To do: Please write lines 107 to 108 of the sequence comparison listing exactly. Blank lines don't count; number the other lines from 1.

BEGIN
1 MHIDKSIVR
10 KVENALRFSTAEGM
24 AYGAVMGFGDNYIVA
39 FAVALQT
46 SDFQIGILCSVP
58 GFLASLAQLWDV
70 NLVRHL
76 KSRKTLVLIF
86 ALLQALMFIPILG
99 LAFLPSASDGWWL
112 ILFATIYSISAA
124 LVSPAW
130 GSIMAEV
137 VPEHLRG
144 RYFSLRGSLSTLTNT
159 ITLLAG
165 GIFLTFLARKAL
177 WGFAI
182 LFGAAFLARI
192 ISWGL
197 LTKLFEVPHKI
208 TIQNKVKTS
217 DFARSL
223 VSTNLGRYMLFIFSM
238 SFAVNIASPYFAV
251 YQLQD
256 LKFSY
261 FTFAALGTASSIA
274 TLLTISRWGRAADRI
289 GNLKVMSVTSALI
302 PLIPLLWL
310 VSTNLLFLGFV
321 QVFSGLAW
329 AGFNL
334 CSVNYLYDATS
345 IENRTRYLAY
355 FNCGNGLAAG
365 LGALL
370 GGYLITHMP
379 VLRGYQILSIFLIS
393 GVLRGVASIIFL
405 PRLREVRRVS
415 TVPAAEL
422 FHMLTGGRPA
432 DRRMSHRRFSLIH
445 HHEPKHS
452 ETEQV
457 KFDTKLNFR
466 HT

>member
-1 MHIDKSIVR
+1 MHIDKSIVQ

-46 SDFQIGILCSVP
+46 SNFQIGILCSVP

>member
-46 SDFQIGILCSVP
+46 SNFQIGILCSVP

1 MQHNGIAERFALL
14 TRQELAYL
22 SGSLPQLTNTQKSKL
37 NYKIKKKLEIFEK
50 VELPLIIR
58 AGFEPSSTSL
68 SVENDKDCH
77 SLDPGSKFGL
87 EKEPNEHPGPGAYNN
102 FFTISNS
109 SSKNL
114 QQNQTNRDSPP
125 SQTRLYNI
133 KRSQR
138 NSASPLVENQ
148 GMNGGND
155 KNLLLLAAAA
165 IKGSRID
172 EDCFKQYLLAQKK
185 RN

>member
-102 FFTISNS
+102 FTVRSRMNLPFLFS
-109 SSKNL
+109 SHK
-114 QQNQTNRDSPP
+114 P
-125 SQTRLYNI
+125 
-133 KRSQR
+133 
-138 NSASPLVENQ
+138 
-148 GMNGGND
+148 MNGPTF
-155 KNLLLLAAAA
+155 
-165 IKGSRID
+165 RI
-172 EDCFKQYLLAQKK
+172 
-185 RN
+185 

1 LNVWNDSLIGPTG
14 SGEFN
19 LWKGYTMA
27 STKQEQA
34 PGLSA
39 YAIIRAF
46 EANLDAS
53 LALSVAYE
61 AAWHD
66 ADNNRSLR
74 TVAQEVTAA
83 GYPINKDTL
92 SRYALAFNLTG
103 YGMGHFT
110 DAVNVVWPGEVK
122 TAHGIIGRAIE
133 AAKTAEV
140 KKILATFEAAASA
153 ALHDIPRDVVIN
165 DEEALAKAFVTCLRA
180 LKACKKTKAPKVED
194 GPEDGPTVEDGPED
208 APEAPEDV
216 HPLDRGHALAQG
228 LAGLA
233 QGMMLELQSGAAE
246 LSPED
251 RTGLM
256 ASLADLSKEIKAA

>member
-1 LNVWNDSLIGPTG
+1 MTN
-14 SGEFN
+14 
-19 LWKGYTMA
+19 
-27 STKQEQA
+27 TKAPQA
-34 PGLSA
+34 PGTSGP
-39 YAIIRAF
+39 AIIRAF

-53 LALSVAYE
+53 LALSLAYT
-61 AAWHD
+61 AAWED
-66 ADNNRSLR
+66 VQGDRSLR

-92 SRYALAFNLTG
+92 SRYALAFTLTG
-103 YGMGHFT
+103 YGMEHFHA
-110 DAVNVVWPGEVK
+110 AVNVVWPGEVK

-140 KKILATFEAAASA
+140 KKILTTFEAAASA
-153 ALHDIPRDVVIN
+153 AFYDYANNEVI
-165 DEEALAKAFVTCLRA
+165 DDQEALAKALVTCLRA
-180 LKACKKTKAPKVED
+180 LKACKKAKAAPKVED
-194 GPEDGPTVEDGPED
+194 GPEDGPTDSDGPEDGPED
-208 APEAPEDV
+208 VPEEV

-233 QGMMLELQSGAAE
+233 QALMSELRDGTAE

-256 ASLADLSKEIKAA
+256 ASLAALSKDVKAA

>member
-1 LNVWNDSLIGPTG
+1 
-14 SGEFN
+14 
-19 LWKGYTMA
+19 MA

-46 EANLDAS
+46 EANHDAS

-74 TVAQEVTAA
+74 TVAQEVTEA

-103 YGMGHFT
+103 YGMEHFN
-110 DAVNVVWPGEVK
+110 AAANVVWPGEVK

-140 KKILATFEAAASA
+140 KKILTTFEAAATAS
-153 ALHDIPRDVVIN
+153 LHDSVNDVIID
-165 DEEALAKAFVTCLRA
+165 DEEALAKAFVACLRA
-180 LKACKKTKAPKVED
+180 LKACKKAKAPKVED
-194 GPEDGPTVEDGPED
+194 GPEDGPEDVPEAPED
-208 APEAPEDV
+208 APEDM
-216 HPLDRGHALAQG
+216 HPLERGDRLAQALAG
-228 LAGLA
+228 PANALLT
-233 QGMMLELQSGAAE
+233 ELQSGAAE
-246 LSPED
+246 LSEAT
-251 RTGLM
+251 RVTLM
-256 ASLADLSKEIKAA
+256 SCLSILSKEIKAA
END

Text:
46 EANLDAS
53 LALSVAYE